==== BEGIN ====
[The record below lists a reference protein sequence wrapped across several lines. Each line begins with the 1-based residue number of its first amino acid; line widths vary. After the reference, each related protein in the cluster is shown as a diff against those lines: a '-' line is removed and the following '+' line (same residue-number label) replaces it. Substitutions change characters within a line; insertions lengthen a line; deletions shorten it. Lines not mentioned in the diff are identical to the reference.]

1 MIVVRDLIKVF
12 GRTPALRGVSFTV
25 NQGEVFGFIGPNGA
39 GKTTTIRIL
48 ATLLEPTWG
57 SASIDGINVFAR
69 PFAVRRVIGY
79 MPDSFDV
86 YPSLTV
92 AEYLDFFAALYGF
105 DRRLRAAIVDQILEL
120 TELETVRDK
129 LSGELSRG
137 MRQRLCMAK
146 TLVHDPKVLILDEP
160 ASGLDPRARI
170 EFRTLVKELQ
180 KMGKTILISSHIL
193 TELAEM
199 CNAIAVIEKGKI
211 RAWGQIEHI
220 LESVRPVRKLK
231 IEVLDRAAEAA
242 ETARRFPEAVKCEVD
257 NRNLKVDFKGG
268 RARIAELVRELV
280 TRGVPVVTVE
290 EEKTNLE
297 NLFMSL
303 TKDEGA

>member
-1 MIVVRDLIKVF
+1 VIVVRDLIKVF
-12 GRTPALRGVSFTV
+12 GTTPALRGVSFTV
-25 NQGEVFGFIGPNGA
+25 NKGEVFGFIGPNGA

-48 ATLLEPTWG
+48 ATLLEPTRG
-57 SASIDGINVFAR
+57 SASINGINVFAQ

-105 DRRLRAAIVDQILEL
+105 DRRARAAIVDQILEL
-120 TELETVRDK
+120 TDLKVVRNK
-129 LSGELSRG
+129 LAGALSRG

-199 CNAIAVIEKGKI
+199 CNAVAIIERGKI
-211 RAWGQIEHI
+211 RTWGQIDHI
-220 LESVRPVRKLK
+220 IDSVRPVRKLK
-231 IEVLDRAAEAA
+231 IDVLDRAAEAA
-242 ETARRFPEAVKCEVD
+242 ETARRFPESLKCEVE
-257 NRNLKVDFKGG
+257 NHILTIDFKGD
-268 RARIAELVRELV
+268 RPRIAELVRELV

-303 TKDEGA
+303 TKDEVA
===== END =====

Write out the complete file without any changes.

[The record below lists a reference protein sequence wrapped across several lines. Each line begins with the 1-based residue number of its first amino acid; line widths vary. After the reference, each related protein in the cluster is shown as a diff against those lines: a '-' line is removed and the following '+' line (same residue-number label) replaces it. Substitutions change characters within a line; insertions lengthen a line; deletions shorten it. Lines not mentioned in the diff are identical to the reference.]

1 MIVVRDLIKVF
12 GRTPALRGVSFTV
25 NQGEVFGFIGPNGA
39 GKTTTIRIL
48 ATLLEPTWG
57 SASIDGINVFAR
69 PFAVRRVIGY
79 MPDSFDV
86 YPSLTV
92 AEYLDFFAALYGF
105 DRRLRAAIVDQILEL
120 TELETVRDK
129 LSGELSRG
137 MRQRLCMAK
146 TLVHDPKVLILDEP
160 ASGLDPRARI
170 EFRTLVKELQ
180 KMGKTILISSHIL
193 TELAEM
199 CNAIAVIEKGKI
211 RAWGQIEHI
220 LESVRPVRKLK
231 IEVLDRAAEAA
242 ETARRFPEAVKCEVD
257 NRNLKVDFKGG
268 RARIAELVRELV
280 TRGVPVVTVE
290 EEKTNLE
297 NLFMSL
303 TKDEGA

>member
-1 MIVVRDLIKVF
+1 VIVVRDLIKVF
-12 GRTPALRGVSFTV
+12 GTTPALRGVSFTV
-25 NQGEVFGFIGPNGA
+25 NKGEVFGFIGPNGA

-48 ATLLEPTWG
+48 ATLLEPTRG
-57 SASIDGINVFAR
+57 SASINGINVFAQ

-105 DRRLRAAIVDQILEL
+105 DRRARAAIVDQILEL
-120 TELETVRDK
+120 TDLKVVRNK
-129 LSGELSRG
+129 LAGALSRG

-199 CNAIAVIEKGKI
+199 CNAVAIIERGKI
-211 RAWGQIEHI
+211 RTWGQIDHI
-220 LESVRPVRKLK
+220 IDSVRPVRKLK
-231 IEVLDRAAEAA
+231 IDVLDRAAEAA
-242 ETARRFPEAVKCEVD
+242 ETARRFPESLKCEVE
-257 NRNLKVDFKGG
+257 NHILTIDFKGD
-268 RARIAELVRELV
+268 RPRIAELVRELV

-303 TKDEGA
+303 TKDEVA